Posted by: mmeazaw | March 26, 2011

Haile Gebrselassie, Heroes of Ethiopian athletics Era



Haile Gebrselassie

Gebrselassie at the 2010 Dubai Marathon

Personal information

Date of birth 18 April 1973 (1973-04-18) (age 37)

Place of birth Asella, Arsi Province, Ethiopia

Height 1.65 m (5 ft 5 in)

Weight 56 kg (123 lb)

Country  Ethiopia

RetiredNovember 7, 2010

Haile Gebrselassie (Amharic: ኃይሌ
ገብረ
ሥላሴ
?, haylē gebre silassē; born April 18, 1973) is an Ethiopian
long-distance track and road running
athlete. He won two Olympic gold medals over 10,000 metres and four World Championship titles in the event. He won the Berlin Marathon four times consecutively and also had three straight wins at the Dubai Marathon. Further to this, he won four world titles indoors and was the 2001 World Half Marathon Champion.

Gebrselassie had major competition wins at distances between 1500 metres and the marathon, moving from outdoor, indoor and cross country running to road running in the latter part of his career. He broke 61 Ethiopian National Records ranging from 800 meters to the marathon, set 27 world records, and is widely considered one of the greatest distance runners in history.[2][3][4][5][6]

In September 2008, at the age of 35, he won the Berlin Marathon with a world record time of 2:03:59, breaking his own world record by 27 seconds. Since he was over the age of 35, that mark also is the Masters Age group world record.

He announced his retirement from the sport on November 7, 2010[7] after dropping out of the 2010 New York City Marathon.[8] Days later, Gebrselassie posted to his Twitter account that he is reconsidering his decision and wants to run in the 2012 London Olympics.[9]

Early career

Gebrselassie was born as one of ten children in Asella, Arsi Province, Ethiopia. As a child growing up on a farm he used to run ten kilometres to school every morning, and the same back every evening. This led to a distinctive running posture, with his left arm crooked as if still holding his schoolbooks.[10]

Gebrselassie gained international recognition in 1992 when he won the 5000-metre and 10,000-metre races at the 1992 Junior World Championships in Seoul,[11] and a silver medal in the junior race at the World Cross Country Championships.

The next year, in 1993, Gebrselassie won the first of what would eventually be four consecutive world championships titles in the men’s 10,000 metres at the 1993, 1995, 1997, and 1999 World Championships. At the 1993 World Championships, he also ran in the 5,000-metre race to finish a close second behind Ismael Kirui of Kenya. In 1994 he won a bronze medal at the IAAF World Cross Country Championships. Later that year he set his first world record by running a 12:56.96 in the 5,000-metres, breaking Saïd Aouita‘s record by two seconds.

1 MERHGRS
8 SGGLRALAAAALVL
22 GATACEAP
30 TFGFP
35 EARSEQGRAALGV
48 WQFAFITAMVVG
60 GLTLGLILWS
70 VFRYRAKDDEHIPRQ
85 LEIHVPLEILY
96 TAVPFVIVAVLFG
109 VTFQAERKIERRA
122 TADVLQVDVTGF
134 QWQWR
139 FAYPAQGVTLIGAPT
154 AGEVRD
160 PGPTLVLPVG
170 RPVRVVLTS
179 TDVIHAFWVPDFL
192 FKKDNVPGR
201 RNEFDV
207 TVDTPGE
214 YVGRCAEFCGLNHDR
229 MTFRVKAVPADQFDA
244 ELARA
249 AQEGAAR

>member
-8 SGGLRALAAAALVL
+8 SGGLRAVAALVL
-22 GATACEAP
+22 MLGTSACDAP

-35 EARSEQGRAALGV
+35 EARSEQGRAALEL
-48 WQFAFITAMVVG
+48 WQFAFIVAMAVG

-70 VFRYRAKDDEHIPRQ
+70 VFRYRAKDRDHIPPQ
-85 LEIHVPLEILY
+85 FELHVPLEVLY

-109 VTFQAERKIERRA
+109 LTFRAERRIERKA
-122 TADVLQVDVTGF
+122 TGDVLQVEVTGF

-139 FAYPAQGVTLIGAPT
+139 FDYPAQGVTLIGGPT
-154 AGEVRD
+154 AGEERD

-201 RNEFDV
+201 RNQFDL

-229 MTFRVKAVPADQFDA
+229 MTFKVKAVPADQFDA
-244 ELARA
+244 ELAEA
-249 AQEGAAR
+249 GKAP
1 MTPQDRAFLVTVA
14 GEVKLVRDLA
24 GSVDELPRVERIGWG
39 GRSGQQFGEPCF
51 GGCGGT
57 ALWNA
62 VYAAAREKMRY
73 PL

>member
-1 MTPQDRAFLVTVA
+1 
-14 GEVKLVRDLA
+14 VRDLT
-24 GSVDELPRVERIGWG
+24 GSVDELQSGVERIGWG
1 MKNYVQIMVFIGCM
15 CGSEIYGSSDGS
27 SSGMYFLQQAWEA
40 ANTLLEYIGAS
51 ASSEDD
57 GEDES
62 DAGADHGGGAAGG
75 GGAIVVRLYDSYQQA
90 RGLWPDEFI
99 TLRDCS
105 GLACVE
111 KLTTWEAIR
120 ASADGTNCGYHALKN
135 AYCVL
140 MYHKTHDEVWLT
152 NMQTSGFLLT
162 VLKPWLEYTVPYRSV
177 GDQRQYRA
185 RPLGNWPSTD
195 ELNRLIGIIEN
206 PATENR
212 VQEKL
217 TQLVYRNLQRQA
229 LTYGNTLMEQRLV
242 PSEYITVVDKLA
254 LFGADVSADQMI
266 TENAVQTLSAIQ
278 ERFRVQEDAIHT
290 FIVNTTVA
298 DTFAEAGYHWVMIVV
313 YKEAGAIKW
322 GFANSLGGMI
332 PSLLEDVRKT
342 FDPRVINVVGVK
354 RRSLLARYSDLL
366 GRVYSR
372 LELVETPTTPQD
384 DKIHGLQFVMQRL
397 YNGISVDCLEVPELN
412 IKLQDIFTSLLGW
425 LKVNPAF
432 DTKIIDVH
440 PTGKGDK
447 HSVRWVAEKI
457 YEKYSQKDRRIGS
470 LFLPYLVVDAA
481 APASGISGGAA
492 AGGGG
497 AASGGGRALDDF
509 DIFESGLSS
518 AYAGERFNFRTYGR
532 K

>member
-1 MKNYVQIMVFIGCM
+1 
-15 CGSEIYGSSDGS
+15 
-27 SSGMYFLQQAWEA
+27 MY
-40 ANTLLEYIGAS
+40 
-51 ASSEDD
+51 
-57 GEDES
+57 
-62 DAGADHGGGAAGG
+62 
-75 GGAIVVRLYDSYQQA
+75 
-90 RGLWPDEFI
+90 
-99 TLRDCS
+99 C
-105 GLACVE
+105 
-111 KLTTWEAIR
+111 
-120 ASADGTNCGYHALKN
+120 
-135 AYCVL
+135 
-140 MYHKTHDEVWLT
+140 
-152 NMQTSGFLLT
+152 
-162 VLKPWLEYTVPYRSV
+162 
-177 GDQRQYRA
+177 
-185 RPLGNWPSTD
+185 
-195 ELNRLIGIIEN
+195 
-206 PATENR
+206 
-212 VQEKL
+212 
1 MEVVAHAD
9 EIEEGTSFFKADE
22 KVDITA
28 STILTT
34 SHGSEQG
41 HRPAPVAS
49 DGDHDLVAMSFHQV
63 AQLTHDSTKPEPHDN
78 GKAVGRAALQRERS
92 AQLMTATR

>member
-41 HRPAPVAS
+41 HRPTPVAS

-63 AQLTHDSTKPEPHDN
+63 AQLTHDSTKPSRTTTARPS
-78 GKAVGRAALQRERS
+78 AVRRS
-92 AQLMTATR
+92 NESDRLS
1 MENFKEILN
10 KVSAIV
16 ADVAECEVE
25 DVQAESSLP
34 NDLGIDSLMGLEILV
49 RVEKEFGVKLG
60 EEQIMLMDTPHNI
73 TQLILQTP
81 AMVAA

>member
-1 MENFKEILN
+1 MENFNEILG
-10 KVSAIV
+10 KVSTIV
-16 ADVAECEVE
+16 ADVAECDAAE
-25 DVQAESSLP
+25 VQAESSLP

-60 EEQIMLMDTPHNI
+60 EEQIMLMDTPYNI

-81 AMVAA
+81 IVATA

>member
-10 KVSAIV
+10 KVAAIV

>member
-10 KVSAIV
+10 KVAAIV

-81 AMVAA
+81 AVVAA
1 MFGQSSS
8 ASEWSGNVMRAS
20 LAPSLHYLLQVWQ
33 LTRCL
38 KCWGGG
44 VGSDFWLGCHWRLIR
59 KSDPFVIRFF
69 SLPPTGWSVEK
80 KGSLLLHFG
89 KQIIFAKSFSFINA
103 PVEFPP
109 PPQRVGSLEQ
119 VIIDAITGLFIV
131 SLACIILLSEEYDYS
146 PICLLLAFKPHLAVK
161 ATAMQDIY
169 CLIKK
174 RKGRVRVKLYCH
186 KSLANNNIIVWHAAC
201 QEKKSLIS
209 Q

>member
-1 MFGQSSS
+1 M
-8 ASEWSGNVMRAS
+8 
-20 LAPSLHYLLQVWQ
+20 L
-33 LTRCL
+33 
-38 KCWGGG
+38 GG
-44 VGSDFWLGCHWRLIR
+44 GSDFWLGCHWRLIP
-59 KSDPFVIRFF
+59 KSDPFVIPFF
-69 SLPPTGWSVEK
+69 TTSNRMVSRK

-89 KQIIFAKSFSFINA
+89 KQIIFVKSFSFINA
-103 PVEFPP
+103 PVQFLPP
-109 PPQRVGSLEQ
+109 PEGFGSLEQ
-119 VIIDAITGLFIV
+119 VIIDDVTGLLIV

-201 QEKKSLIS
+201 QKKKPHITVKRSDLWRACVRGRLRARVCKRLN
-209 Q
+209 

Haile competing on the track in Hengelo, the Netherlands

In 1995, Gebrselassie ran the 10,000-metres in 26:43.53 in Hengelo, Netherlands, lowering the world record by a full nine seconds. That same summer, in Zürich, Switzerland, Gebrselassie ran the 5000 metres in 12:44.39, ripping an astonishing 10.91 seconds off the world record 12:55.30 (established by Kenya’s Moses Kiptanui earlier in the year). This world record at the Weltklasse meet in Zürich was voted “Performance of the Year” for 1995 by Track & Field News magazine. At the same Weltklasse meet in Zürich in 1996, an exhausted Gebrselassie, suffering from blisters obtained on the hard track in Atlanta (where he had won the Olympic 10,000 metres gold), had no answer to the 58-second lap of Daniel Komen with five laps to go as Komen went on to win and just miss Gebrselassie’s record, finishing in 12:45.09. In 1997, Gebrselassie turned the tables on Komen at the same meet. Coming off his third 10K world championship gold medal, Gebrselassie beat Komen in another Zürich classic on August 13, 1997, covering the final 200 metres in 26.8 seconds to break his 5,000 metres world record with a time of 12:41.86. Komen, in turn, took Gebrselassie’s record only nine days later when Komen ran a 12:39.74 performance in Belgium.

Middle career

The next year, 1998, saw Gebrselassie lowering the indoor world records for 2,000 and 3,000 metres, enjoying success outdoors by taking back both the 5,000 and 10,000 metres world records, as well as earning a share in the Golden League jackpot for winning all of his races in the Golden League series that summer. In June 1998, in Hengelo, Netherlands, Gebrselassie set a 10,000 metres world record 26:22.75, breaking Paul Tergat‘s world record 26:27.85, running evenly paced 13:11/13:11 5K splits.

Just 13 days later, Gebrselassie took on the 5,000 metres mark of Komen in Helsinki, Finland. Croatian pacemaker Branko Zorko took the pace out slowly, hitting 1000 metres in 2:33.91 and dropping out at the mile. Million Wolde and Assefa Mezgebu led Gebrselassie through 2,000 metres in 5:05.62. His pacemakers could not maintain the pace, though, and Gebrselassie was left alone for a difficult solo effort six laps out. Hitting 3,000 metres in 7:38.93, even the British commentators announcing the race counted him out. With four laps to go (8:40.00), Gebrselassie needed a sub-4 minute final 1,600 metres for the record. With one lap to go and in great pain, Gebrselassie took off, recording a final lap of 56.77 seconds and a final 1,600 metres of 3:59.36 (= 4:00.96 mile) to race to a 12:39.36 world record.